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AVIATION AFRICA: Isolating China is not fair and ethical says Ethiopian CEO

Posted 4 March 2020 · Add Comment

Ethiopian Airlines Group CEO Tewolde Gebremriam said that isolating China due to the coronavirus outbreak is not fair nor ethical.

In a one to one interview with Alan Peaford, editor-in-chief of African Aerospace, Tewolde said that isolating China because of the temporary problem China is having is not fair nor ethical. The carrier's CEO said that he made the decision to continue flying to China as per the directive of the WHO.
“Flying direct to China does not mean that we are going to import coronavirus," he said. "Because passengers from China travel to Africa and Ethiopia through various other hubs. That is what today’s inter-connected world means,” he said. “Stopping flights is not the answer. It is not a recommended answer. European carriers stopped flying to China but Chinese carriers are flying to Europe. It is a paradox,” he added.

Speaking at the impending first anniversary of the Ethiopian Airlines B737MAX  crash on March 10, Tewolde said his airline has not yet make a decision whether or not it will ever fly the MAX again or should go back to realising its MAX orders.

“We have not yet made that decision. That decision is not an easy for us to make right now," he said. "The MAX has a problem and it is grounded for almost a year now. It has not been clearly decided or known when it is going to be back to the air. We are discussing with Boeing, but as an airline which unfortunately happened to be with the accident our situation is different from other airlines which have MAX airplanes grounded. As and when Boeing decided to return the aircraft to service and we will make the assessment. Will we be able to convince our crew, our pilots or our customers? And how long it will take us? Those kind of questions will be answered at that time. It will take some time before we make any decision. We have to be convinced beyond reasonable doubt that this airplane is good to fly again.”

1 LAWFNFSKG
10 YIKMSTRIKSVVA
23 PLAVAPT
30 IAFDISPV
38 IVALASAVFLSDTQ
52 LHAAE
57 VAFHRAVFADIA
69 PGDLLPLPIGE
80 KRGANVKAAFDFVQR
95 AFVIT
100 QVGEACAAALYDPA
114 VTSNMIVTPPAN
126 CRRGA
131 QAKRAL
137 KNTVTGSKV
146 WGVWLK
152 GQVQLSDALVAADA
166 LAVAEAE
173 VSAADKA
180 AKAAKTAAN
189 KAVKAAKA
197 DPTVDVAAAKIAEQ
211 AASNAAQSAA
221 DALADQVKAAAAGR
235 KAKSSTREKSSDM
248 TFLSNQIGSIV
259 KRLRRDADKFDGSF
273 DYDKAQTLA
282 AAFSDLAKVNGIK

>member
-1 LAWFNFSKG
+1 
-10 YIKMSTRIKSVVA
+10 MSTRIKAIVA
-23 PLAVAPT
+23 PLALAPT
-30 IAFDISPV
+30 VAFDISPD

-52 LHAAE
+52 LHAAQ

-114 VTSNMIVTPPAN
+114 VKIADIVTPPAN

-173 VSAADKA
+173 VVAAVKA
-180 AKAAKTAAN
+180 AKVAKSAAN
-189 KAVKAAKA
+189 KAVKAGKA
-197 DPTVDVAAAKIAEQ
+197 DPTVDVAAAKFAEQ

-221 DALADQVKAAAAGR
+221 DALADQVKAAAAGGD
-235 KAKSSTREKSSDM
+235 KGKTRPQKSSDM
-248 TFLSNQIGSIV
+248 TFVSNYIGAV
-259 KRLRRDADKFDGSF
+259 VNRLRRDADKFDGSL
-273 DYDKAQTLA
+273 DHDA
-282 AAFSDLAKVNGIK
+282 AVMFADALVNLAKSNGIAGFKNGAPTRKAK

Ethiopian Airlines is serving 130 international destinations with 130 modern planes with an average age of five years. With regards to the success of the airline, Tewolde said corporate governance and management independence helped the airline to thrive under successive governments. Ethiopian Airlines has grown fast in the past decade with its 15 year growth strategy dubbed Vision 2025. According to Tewolde, Ethiopian Airlines management has now came up with another 15 year growth strategy called Vision 2035. The new strategy scales up the growth of the airline and adds new business units like Ethiopian Skylight Hotel, tour and travel and aerospace manufacturing.

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